On Barack Obama and DOMA
I remember sitting in my Federal Courts class during my third year of
law school when my professor, Mel Zarr, describing a string of cases
on some issue or another, asked me why the court rulings started to
change over time. I said it was because there was an election and the
new conservative judges were starting to implement their judicial
Some of my classmates (future inside-the-beltway smartypants) were
appalled that I had suggested that judges were “political.” I was
appalled at their naivete. And I’m just as appalled at how some of our
friends reacted yesterday to the Obama administration’s brief in
support of the Defense of Marriage Act (DOMA).
I took family law in my last semester of law school that just ended a month ago. Anne Coughlin is one of the most wonderful progressive professors one could hope to have at any law school , let alone UVa.
You can’t get through a modern family law course without discussing gay marriages and relationships. In one of our first classes to cover the topic, she solicited comments regarding the policy reasons for anti-gay marriage statutes – how they would be defended against the various “scrutiny” levels in courts.
After two or three fellow students proffered sanitized opinions re: statutory history, etc., I couldn’t keep my mouth shut any longer. I raised my hand and she called on me.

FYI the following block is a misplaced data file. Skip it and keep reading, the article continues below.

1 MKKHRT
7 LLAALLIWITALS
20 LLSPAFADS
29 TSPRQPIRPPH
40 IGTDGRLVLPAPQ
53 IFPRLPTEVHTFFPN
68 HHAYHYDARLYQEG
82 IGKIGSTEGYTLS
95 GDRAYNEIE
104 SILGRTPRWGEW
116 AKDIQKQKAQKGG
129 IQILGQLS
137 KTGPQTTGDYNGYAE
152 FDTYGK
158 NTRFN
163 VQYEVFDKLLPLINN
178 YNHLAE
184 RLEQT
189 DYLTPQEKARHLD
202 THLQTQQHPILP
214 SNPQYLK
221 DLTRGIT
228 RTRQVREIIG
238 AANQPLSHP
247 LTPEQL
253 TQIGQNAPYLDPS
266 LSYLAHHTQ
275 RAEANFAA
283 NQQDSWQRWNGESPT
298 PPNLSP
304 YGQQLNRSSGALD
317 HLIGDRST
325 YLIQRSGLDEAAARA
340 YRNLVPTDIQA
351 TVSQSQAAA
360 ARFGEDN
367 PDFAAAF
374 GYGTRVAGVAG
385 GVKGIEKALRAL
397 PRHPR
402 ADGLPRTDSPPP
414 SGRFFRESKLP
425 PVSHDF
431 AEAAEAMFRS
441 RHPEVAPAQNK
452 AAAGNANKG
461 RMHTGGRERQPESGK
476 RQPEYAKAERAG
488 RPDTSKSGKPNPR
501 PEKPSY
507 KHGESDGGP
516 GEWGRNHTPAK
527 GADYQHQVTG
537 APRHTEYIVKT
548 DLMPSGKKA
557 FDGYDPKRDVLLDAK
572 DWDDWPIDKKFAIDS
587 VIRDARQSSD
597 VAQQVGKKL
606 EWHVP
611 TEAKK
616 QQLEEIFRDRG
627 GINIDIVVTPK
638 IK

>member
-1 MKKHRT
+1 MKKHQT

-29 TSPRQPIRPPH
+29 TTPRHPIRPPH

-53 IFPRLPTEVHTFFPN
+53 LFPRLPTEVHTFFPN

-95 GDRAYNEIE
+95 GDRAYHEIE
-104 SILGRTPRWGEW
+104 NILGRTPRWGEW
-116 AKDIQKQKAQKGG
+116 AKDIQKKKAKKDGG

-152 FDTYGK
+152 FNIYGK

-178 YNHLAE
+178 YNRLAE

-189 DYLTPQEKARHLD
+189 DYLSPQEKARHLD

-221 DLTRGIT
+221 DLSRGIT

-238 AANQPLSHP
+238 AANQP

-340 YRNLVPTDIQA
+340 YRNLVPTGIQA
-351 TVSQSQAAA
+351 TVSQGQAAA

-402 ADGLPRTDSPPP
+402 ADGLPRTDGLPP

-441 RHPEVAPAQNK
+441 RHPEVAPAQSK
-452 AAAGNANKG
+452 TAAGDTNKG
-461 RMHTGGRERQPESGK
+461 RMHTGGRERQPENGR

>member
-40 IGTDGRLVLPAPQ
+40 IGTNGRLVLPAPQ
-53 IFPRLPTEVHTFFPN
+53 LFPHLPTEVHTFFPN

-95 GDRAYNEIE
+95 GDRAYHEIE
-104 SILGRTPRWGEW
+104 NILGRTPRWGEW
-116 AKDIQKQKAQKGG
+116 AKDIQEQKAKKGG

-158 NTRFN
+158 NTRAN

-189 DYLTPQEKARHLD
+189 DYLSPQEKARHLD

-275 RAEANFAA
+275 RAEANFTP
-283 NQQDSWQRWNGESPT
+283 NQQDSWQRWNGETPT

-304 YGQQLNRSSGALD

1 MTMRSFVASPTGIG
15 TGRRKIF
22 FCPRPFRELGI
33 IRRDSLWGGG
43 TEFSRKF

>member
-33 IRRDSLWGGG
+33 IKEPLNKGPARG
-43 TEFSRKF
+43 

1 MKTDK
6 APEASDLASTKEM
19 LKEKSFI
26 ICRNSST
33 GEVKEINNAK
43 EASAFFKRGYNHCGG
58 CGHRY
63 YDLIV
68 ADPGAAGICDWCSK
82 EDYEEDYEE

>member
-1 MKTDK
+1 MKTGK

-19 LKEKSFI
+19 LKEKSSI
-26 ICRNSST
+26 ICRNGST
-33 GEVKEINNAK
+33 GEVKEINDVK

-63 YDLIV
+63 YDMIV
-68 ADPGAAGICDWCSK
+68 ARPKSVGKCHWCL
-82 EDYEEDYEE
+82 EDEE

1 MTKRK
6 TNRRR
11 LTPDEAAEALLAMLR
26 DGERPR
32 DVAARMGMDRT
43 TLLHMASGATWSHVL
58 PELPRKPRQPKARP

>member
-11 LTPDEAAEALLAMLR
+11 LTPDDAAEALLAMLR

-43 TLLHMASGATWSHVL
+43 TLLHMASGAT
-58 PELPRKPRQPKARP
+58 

I said the obvious: that these laws can be dressed up in any number of ways, but really we know that there’s a pig under all of the lipstick. That the laws are the embodiment of a society riven by, at best, misunderstanding and fear, and at worst, rank hatred. I expressed frustration that we pretend – we allow the fiction to be perpetuated – that there was any “sound policy reason” of any kind driving the legislative result.
Even in Anne Coughlin’s class, that was heresy. In law school, you aren’t allowed to argue the obvious.
It’s frustrating, but there’s probably a good reason for that. In the end, the argument that will carry the day before any deciding court will most certainly not be “Religious fundamentalists have a grip on Republicans and Democrats are afraid of the polls, so this is the law we got – a law that obviously targets gays for no good reason.” The lawyers that argue the case for the good guys have to live within the reality of this contrived parallel universe that we call the Judiciary. And they are going to have to make their arguments within the rules of that universe.
The legal system kinda sucks.